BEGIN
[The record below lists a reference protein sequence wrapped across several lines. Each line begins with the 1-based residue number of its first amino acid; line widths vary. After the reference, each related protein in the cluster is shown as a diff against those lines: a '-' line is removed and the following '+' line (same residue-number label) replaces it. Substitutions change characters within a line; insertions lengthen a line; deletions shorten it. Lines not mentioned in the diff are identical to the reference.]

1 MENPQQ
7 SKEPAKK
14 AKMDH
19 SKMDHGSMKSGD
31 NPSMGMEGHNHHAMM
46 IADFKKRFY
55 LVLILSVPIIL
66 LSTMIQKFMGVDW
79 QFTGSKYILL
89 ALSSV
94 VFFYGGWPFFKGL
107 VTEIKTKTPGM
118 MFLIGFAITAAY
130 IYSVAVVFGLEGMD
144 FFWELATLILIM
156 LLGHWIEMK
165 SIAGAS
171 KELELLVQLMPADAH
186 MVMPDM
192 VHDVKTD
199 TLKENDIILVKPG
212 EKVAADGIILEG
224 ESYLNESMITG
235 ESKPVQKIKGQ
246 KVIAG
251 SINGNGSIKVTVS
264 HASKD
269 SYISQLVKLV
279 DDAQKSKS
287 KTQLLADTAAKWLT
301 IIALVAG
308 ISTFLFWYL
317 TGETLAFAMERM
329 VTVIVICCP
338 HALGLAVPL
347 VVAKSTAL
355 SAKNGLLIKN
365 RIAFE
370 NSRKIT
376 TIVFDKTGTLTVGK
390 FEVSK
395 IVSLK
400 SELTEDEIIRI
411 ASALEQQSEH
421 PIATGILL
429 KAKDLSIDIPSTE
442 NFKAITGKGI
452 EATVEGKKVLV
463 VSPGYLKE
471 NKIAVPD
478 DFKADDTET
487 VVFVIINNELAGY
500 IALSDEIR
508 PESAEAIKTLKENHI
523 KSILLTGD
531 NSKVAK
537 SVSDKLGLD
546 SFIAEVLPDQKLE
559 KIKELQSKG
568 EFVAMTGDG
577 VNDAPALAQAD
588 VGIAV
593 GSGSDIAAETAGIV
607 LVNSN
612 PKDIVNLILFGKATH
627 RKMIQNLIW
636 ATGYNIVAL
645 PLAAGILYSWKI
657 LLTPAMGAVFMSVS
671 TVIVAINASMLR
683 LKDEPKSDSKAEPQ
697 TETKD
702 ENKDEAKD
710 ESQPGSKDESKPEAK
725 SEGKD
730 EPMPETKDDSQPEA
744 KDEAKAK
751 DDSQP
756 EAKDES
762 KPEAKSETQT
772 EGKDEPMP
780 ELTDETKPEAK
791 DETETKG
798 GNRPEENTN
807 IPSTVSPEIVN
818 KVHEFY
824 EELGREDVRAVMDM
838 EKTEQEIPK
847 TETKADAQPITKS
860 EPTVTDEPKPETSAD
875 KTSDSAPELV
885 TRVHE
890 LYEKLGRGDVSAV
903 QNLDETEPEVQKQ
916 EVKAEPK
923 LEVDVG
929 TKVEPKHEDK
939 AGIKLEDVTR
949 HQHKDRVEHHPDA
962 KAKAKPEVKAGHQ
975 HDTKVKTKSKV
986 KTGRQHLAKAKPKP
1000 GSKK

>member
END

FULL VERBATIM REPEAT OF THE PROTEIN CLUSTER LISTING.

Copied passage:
[The record below lists a reference protein sequence wrapped across several lines. Each line begins with the 1-based residue number of its first amino acid; line widths vary. After the reference, each related protein in the cluster is shown as a diff against those lines: a '-' line is removed and the following '+' line (same residue-number label) replaces it. Substitutions change characters within a line; insertions lengthen a line; deletions shorten it. Lines not mentioned in the diff are identical to the reference.]

1 MENPQQ
7 SKEPAKK
14 AKMDH
19 SKMDHGSMKSGD
31 NPSMGMEGHNHHAMM
46 IADFKKRFY
55 LVLILSVPIIL
66 LSTMIQKFMGVDW
79 QFTGSKYILL
89 ALSSV
94 VFFYGGWPFFKGL
107 VTEIKTKTPGM
118 MFLIGFAITAAY
130 IYSVAVVFGLEGMD
144 FFWELATLILIM
156 LLGHWIEMK
165 SIAGAS
171 KELELLVQLMPADAH
186 MVMPDM
192 VHDVKTD
199 TLKENDIILVKPG
212 EKVAADGIILEG
224 ESYLNESMITG
235 ESKPVQKIKGQ
246 KVIAG
251 SINGNGSIKVTVS
264 HASKD
269 SYISQLVKLV
279 DDAQKSKS
287 KTQLLADTAAKWLT
301 IIALVAG
308 ISTFLFWYL
317 TGETLAFAMERM
329 VTVIVICCP
338 HALGLAVPL
347 VVAKSTAL
355 SAKNGLLIKN
365 RIAFE
370 NSRKIT
376 TIVFDKTGTLTVGK
390 FEVSK
395 IVSLK
400 SELTEDEIIRI
411 ASALEQQSEH
421 PIATGILL
429 KAKDLSIDIPSTE
442 NFKAITGKGI
452 EATVEGKKVLV
463 VSPGYLKE
471 NKIAVPD
478 DFKADDTET
487 VVFVIINNELAGY
500 IALSDEIR
508 PESAEAIKTLKENHI
523 KSILLTGD
531 NSKVAK
537 SVSDKLGLD
546 SFIAEVLPDQKLE
559 KIKELQSKG
568 EFVAMTGDG
577 VNDAPALAQAD
588 VGIAV
593 GSGSDIAAETAGIV
607 LVNSN
612 PKDIVNLILFGKATH
627 RKMIQNLIW
636 ATGYNIVAL
645 PLAAGILYSWKI
657 LLTPAMGAVFMSVS
671 TVIVAINASMLR
683 LKDEPKSDSKAEPQ
697 TETKD
702 ENKDEAKD
710 ESQPGSKDESKPEAK
725 SEGKD
730 EPMPETKDDSQPEA
744 KDEAKAK
751 DDSQP
756 EAKDES
762 KPEAKSETQT
772 EGKDEPMP
780 ELTDETKPEAK
791 DETETKG
798 GNRPEENTN
807 IPSTVSPEIVN
818 KVHEFY
824 EELGREDVRAVMDM
838 EKTEQEIPK
847 TETKADAQPITKS
860 EPTVTDEPKPETSAD
875 KTSDSAPELV
885 TRVHE
890 LYEKLGRGDVSAV
903 QNLDETEPEVQKQ
916 EVKAEPK
923 LEVDVG
929 TKVEPKHEDK
939 AGIKLEDVTR
949 HQHKDRVEHHPDA
962 KAKAKPEVKAGHQ
975 HDTKVKTKSKV
986 KTGRQHLAKAKPKP
1000 GSKK

>member